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After my perfect storm,  (a term that neural retrainers use to describe the situations that led to chronic issues becoming unmanageable),  I wanted to believe that maybe all my problems, all the emotional dysregulation I had faced through life,  had been the result of some physical issue that I was being diagnosed with such as lyme disease, mast cell activation syndrome, chronic inflammatory response syndrome, etc. In fact, two of my doctors had suggested it. They assured me that all my years suffering (inconsistently) wasn’t really the result of something going wrong with my mind, but the result of a chronic infection that had triggered my nervous system and/or environmental triggers that set off an inflammatory reaction in the nervous system. Good news, I wasn’t really “crazy”, I was just sick.

However, as I continued down the path of healing , it became clear to me that this was incorrect, it was not the body affecting the mind as the root cause of my suffering, but the mind affecting the body and then, external triggers exacerbating this. In my understanding, mental illness is a dysregulation of the nervous system, an “injury”,  causing disruption in the normal functioning of the brain in different ways. This dysregulation came about through stressful events and strategies to cope with the external. This is how I witnessed and experienced it.  As I experienced these “traumas”  throughout life my amygdala learned to be reactive to the external based on things I said and felt. For example, I often felt unsafe in homes as a child , so it made sense that I found myself reactive to environmental “toxins” and homes became very physically unsafe for me.   Other triggers such as benzodiazepines  led  to a greater activation of the autonomic nervous system even further to manifest in physical symptoms and greatly exacerbate mental ones.

Bessel Van Der Kolk talks about this idea in “The Body Keeps The Score.” He says, “trauma fosters the development of a hyperactive alarm system and molds a body that gets stuck in fight/flight, and freeze. Trauma interferes with the brain circuits that involve focusing, flexibility, and being able to stay in emotional control. A constant sense of danger and helplessness promotes the continuous secretion of stress hormones, which wreaks havoc with the immune system and the functioning of the body’s organs.”  As it happened to me, mental illness , caused by long standing trauma will eventually lead to physical illness.

He also talks about the complex relationship between psychiatry and trauma. Psychiatrists, as he says,  seem to ignore  chronic trauma creating diagnosis such as PTSD, personality disorders, bipolar disorder , but instead focus on drugging people who come looking for relief from these issues. And in my twenties I experiences exactly the same. I had been put on dozens of medications (most of which I never stayed on for very long term except Benzodiazepines), throughout my life to try to calm what was happening in my mind, to try to change the chemical result of an injury to my nervous system, and found myself a perpetual patient of both psychiatry and primary care, later when it began to manifest in my body.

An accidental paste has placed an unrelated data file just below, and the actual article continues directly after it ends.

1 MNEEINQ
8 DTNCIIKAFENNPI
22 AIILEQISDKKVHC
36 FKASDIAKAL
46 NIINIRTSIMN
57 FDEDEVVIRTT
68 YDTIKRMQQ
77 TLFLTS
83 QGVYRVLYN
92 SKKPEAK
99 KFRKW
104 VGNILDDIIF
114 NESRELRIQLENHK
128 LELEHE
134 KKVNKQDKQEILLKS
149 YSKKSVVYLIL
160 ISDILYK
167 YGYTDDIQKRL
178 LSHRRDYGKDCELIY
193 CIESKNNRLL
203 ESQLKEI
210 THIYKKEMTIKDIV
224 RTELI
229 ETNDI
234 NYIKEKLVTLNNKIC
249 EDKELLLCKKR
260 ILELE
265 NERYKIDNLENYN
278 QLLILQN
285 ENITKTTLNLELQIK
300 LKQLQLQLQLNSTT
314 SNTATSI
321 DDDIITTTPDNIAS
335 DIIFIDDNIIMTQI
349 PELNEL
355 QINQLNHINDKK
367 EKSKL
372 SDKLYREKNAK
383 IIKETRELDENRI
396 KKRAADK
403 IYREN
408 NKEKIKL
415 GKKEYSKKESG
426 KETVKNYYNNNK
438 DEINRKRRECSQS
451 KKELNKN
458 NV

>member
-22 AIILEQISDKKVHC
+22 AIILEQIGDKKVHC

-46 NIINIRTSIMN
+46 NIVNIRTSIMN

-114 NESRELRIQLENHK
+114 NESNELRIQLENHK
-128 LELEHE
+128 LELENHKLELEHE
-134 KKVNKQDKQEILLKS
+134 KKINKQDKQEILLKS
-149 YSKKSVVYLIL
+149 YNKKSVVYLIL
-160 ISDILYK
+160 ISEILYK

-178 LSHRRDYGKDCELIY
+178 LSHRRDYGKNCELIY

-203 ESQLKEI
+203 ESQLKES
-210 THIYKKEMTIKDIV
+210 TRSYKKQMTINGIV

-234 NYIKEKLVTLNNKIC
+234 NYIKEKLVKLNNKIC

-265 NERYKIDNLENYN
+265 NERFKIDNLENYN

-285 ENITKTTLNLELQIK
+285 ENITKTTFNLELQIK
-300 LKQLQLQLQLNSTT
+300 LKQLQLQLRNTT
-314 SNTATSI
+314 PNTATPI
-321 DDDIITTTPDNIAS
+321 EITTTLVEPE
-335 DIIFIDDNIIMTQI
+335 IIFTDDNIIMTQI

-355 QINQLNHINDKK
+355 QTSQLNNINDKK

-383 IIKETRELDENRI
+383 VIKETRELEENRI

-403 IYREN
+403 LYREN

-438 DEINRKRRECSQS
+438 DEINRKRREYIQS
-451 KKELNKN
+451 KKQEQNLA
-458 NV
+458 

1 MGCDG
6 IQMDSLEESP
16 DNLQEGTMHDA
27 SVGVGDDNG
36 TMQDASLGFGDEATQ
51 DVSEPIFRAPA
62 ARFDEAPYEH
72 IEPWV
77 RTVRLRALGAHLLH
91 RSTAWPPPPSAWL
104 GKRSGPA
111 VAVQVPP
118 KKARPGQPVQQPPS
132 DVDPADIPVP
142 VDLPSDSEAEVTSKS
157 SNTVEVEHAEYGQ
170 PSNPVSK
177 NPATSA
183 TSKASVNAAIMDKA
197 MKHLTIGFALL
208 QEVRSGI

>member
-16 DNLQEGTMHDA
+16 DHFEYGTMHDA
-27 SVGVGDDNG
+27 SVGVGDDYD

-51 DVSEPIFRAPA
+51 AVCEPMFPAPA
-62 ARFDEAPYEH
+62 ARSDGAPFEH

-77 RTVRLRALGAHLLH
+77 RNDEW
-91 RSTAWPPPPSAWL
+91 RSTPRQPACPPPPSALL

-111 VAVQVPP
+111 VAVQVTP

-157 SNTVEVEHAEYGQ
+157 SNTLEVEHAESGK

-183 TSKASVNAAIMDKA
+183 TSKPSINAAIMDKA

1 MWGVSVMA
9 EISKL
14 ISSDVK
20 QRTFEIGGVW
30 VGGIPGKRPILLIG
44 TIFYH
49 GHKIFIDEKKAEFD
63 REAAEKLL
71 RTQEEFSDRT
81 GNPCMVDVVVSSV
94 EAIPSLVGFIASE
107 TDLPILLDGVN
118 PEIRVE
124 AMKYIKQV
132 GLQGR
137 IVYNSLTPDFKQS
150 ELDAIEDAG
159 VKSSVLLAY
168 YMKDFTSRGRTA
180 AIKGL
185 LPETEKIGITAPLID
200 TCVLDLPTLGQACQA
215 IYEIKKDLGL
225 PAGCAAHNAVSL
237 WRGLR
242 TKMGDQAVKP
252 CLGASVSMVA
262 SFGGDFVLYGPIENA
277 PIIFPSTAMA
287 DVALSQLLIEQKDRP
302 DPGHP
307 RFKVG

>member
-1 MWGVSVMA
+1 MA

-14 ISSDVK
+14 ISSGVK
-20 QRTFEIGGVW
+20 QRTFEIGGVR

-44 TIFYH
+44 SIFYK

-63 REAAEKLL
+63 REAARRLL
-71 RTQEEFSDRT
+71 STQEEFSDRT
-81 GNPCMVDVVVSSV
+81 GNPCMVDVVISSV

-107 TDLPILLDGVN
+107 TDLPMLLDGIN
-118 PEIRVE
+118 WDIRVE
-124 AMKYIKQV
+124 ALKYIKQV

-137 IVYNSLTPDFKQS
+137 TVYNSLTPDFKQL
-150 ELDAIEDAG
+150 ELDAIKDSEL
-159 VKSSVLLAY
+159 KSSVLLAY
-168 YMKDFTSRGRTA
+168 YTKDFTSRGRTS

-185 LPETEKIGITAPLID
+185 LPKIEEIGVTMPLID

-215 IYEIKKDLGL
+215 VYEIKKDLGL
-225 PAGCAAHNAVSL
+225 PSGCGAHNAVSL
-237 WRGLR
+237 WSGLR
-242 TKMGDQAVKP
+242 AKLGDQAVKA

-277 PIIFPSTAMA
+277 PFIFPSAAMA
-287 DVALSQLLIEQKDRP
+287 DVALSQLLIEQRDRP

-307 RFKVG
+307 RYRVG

The  primary diagnosis’ (mental), I had received could have been changed at 16, when I first called a therapist seeking help for anxiety. I often think of that time and change the script to one of this therapist listening to me and giving me the skills to change the way I was thinking.  Unfortunately, she didn’t. She suggested “something to calm down.”  I refused for three years, and when she finally gave me an ultimatum – “If you do not take something, I cannot see you anymore”, I gave in.  I remember a few sessions where she hinted at EMDR, but never followed through on this. It was new then, and I don’t think she realized that it was exactly what could have helped me.

I wrote this article after witnessing people in neural retraining groups avoiding the idea of mental illness. People with very bizarre reactions to different triggers, constantly fatigued and/or experiencing dozens of other challenges are comfortable saying they have a limbic system injury but not a mental illness. I am not suggestion that all had a long standing mental illness that would have been classified as a pathology, but I do believe there is more of this scenario than is talked about.

The truth is chronic illness and mental illness are from the same root cause, a hyperactive limbic system .I suppose the stigma  comes due to a poor definition of mental illness as created by psychiatry surrounding the idea of the mind being sick.

Van Der Kolk states, “the neglect of the issue of trauma is a very serious public health issue.”  I would have to agree and look forward to the day when people learn that these states are in their power to change

Stefanie